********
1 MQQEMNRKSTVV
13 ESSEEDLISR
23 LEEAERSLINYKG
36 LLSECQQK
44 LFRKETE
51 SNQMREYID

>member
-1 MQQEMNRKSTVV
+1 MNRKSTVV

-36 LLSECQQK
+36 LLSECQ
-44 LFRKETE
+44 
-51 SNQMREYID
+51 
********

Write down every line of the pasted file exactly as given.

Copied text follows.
1 MQQEMNRKSTVV
13 ESSEEDLISR
23 LEEAERSLINYKG
36 LLSECQQK
44 LFRKETE
51 SNQMREYID

>member
-1 MQQEMNRKSTVV
+1 MNRKSTVV

-36 LLSECQQK
+36 LLSECQ
-44 LFRKETE
+44 
-51 SNQMREYID
+51 